It may be strange, but it is a part of the process: The casino operator gets to choose the amount of tax they are willing to pay, unlike the sports gambling law under which the state mandated that a 51% tax on gross revenues (including bonus funds issued to new customers) must be paid. It is the highest sports gambling tax in the United States.

Cohen envisions a new casino built on the footprint of the old Shea Stadium, which is now a parking lot behind Citi Field, home of the New York Mets, which Cohen purchased for $2.4 billion in November, 2020.

Crews have just finished tearing the old place down:

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Steven Ross, owner of the Miami Dolphins, has partnered with Wynn Resorts and is trying to get a license for a casino in Hudson Yards, located on the West Side a dozen blocks south of 42nd Street. It’s  where office and residential towers have been built over the past decade and a half. Community opposition in that neighborhood, although geographically close to Times Square, might be completely different. That’s because the development still needs an anchor and can be reached by a newly built subway station, or on foot for those staying in midtown hotels.

Stephan Soloviev is in talks with the Sands Corporation, best known for the Venetian hotel/casinos in Las Vegas and Macao, to develop an empty plot of land on the East Side between 38th and 40th streets, just south of the United Nations. His proposal reportedly includes a London style giant Ferris wheel, an underground casino on the six-acre site, with a hotel, green space, and a democracy museum at ground level.

John Catsimatidos is CEO of the Gristedes grocery store chain and a well-known talk show host on WABC radio. He envisions a casino to be build at Coney Island in Brooklyn, a site that also has drawn the interest of other gaming companies and tribal nation casino groups.

But he is not known to have a gaming operator partner, and the difficulty of reaching Coney Island for most New Yorkers makes it a tough sell, even if there is no community opposition. It would draw a very different demographic than a Manhattan casino.

Former Shawn Carter, Young Hov and Jigga Man

Now back to Jay Z, whose real estate partner in his bid is SL Green, a real estate company that is the largest commercial landlord in Manhattan. That is no small thing, because SL Green has a number of buildings that could be converted to casino space. That includes One Vanderbilt, the new 93-story office tower next door to Grand Central Terminal, just a few avenues east of the heart of Times Square.

The execs at SL Green can throw their weight around with as much gusto as LuPone can shame a theater patron whose mask has slipped below their nose. And there are a heck of a lot more juiced, reasonable people in positions of financial power in New York than the LuPones of the world would have you believe.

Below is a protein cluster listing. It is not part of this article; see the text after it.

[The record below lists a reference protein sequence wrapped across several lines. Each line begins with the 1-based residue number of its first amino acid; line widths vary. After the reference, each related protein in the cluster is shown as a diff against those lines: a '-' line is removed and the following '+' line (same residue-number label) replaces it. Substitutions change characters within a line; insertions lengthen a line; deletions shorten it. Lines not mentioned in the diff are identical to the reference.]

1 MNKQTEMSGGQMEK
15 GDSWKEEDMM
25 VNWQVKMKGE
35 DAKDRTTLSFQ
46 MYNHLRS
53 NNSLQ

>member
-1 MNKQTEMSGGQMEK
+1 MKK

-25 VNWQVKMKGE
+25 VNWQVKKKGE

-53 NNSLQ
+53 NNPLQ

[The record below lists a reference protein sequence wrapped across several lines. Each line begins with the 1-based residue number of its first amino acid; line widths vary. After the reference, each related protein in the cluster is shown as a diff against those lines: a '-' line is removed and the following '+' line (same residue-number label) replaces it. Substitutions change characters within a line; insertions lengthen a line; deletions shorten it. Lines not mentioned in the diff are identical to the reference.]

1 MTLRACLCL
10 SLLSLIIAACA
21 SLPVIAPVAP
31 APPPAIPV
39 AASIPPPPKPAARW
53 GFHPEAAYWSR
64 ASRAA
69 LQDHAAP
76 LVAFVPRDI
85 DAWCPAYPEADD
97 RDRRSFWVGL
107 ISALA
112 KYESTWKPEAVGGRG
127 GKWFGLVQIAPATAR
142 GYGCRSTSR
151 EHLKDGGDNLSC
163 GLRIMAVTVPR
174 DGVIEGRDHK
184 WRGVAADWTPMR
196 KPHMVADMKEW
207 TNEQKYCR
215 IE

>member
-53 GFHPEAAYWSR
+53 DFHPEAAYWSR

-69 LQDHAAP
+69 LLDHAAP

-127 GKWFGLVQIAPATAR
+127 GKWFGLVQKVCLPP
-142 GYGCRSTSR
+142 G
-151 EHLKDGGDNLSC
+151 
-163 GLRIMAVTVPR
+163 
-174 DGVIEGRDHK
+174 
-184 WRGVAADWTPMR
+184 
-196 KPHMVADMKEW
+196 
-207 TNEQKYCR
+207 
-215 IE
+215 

Even some of the LuPone clones are rethinking their zealotry of the past 2 1/2 years, folks like actor Tim Robbins.

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If he can change his mind on mask zealotry, perhaps community boards can tune out the funhaters. Those are people who do not seem to realize that New Yorkers who choose not to gamble can avoid a new casino the same way they avoid buying lottery tickets.

Three casinos are coming, and it is likely just a matter of where the third one ends up. The safest bet: If there ends up being is a bidding war for the third license, that is going to be an expensive one.

“The law says the gaming commission can approve up to three, and my belief is it can be done in expedited fashion, which means $1.5 billion would immediately go to the state, most of which goes to education,” Pretlow said. “They could approve none, but I don’t think they will do that. What they cannot do is approve four.”

To be continued. They are up against a very influential person in Jay-Z, who has recorded 13 solo albums throughout his career, along with five collaborative albums, multiple live albums, and more.

“I will not lose (you don’t know what you’re doing, doing, doing)Put somethin’ on it!
I sell ice in the winter, I sell fire in hell/I am a hustler, baby, I’ll sell water to a whale.

That is from a song called “U Don’t Know,” which is fitting for this particular situation, just as it was a year ago when Jay-Z was partnered with Fanatics for a sports gambling license.

He did not get that one. But do you want to bet against this guy failing to succeed twice? You don’t know, so do so at your own peril.

The post Jay-Z Casino Bid For Times Square Must Defeat Broadway League Opposition appeared first on Casino.org.